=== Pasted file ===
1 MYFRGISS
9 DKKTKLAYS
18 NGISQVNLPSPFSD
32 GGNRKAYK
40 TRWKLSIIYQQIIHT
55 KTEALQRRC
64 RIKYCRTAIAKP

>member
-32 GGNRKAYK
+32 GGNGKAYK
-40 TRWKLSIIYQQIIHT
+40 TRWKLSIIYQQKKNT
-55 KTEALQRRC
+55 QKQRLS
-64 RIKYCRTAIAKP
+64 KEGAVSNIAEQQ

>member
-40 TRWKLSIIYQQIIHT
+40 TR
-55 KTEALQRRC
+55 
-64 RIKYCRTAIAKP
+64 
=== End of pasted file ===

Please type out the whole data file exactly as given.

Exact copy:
1 MYFRGISS
9 DKKTKLAYS
18 NGISQVNLPSPFSD
32 GGNRKAYK
40 TRWKLSIIYQQIIHT
55 KTEALQRRC
64 RIKYCRTAIAKP

>member
-32 GGNRKAYK
+32 GGNGKAYK
-40 TRWKLSIIYQQIIHT
+40 TRWKLSIIYQQKKNT
-55 KTEALQRRC
+55 QKQRLS
-64 RIKYCRTAIAKP
+64 KEGAVSNIAEQQ

>member
-40 TRWKLSIIYQQIIHT
+40 TR
-55 KTEALQRRC
+55 
-64 RIKYCRTAIAKP
+64 